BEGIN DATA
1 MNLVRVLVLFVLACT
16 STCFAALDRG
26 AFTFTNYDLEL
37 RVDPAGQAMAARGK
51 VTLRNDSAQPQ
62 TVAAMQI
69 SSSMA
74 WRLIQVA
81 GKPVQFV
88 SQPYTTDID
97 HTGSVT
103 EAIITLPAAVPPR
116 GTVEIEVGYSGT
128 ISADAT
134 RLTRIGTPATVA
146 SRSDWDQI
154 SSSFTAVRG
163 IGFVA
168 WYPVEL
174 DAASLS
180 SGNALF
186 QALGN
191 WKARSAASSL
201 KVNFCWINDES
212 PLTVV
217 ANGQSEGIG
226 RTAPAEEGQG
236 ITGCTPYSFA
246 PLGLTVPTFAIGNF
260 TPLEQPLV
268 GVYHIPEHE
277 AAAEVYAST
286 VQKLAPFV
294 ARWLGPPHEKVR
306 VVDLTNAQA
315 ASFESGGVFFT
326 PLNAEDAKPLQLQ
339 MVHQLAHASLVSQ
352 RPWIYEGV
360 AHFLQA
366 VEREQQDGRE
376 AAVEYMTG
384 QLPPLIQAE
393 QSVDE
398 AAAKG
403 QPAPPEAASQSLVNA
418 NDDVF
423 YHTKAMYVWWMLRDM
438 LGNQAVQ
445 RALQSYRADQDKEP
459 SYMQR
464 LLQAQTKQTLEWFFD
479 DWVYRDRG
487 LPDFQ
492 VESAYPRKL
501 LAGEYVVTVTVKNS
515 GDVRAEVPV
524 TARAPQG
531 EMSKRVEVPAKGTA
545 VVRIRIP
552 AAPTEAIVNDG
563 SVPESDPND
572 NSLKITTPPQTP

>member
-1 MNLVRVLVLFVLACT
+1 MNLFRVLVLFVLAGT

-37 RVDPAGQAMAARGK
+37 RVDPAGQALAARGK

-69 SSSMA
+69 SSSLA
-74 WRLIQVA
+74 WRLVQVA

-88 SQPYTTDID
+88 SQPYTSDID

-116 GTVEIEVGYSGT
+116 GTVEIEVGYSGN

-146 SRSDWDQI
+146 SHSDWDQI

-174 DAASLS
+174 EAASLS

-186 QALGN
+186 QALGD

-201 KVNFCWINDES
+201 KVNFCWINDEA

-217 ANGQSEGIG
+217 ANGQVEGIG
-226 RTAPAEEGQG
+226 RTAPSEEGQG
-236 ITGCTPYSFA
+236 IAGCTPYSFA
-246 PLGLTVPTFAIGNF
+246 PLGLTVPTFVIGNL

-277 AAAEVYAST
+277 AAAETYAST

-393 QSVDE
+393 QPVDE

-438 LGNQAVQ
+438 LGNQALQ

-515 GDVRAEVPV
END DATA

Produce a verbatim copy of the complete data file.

1 MNLVRVLVLFVLACT
16 STCFAALDRG
26 AFTFTNYDLEL
37 RVDPAGQAMAARGK
51 VTLRNDSAQPQ
62 TVAAMQI
69 SSSMA
74 WRLIQVA
81 GKPVQFV
88 SQPYTTDID
97 HTGSVT
103 EAIITLPAAVPPR
116 GTVEIEVGYSGT
128 ISADAT
134 RLTRIGTPATVA
146 SRSDWDQI
154 SSSFTAVRG
163 IGFVA
168 WYPVEL
174 DAASLS
180 SGNALF
186 QALGN
191 WKARSAASSL
201 KVNFCWINDES
212 PLTVV
217 ANGQSEGIG
226 RTAPAEEGQG
236 ITGCTPYSFA
246 PLGLTVPTFAIGNF
260 TPLEQPLV
268 GVYHIPEHE
277 AAAEVYAST
286 VQKLAPFV
294 ARWLGPPHEKVR
306 VVDLTNAQA
315 ASFESGGVFFT
326 PLNAEDAKPLQLQ
339 MVHQLAHASLVSQ
352 RPWIYEGV
360 AHFLQA
366 VEREQQDGRE
376 AAVEYMTG
384 QLPPLIQAE
393 QSVDE
398 AAAKG
403 QPAPPEAASQSLVNA
418 NDDVF
423 YHTKAMYVWWMLRDM
438 LGNQAVQ
445 RALQSYRADQDKEP
459 SYMQR
464 LLQAQTKQTLEWFFD
479 DWVYRDRG
487 LPDFQ
492 VESAYPRKL
501 LAGEYVVTVTVKNS
515 GDVRAEVPV
524 TARAPQG
531 EMSKRVEVPAKGTA
545 VVRIRIP
552 AAPTEAIVNDG
563 SVPESDPND
572 NSLKITTPPQTP

>member
-1 MNLVRVLVLFVLACT
+1 MNLFRVLVLFVLAGT

-37 RVDPAGQAMAARGK
+37 RVDPAGQALAARGK

-69 SSSMA
+69 SSSLA
-74 WRLIQVA
+74 WRLVQVA

-88 SQPYTTDID
+88 SQPYTSDID

-116 GTVEIEVGYSGT
+116 GTVEIEVGYSGN

-146 SRSDWDQI
+146 SHSDWDQI

-174 DAASLS
+174 EAASLS

-186 QALGN
+186 QALGD

-201 KVNFCWINDES
+201 KVNFCWINDEA

-217 ANGQSEGIG
+217 ANGQVEGIG
-226 RTAPAEEGQG
+226 RTAPSEEGQG
-236 ITGCTPYSFA
+236 IAGCTPYSFA
-246 PLGLTVPTFAIGNF
+246 PLGLTVPTFVIGNL

-277 AAAEVYAST
+277 AAAETYAST

-393 QSVDE
+393 QPVDE

-438 LGNQAVQ
+438 LGNQALQ

-515 GDVRAEVPV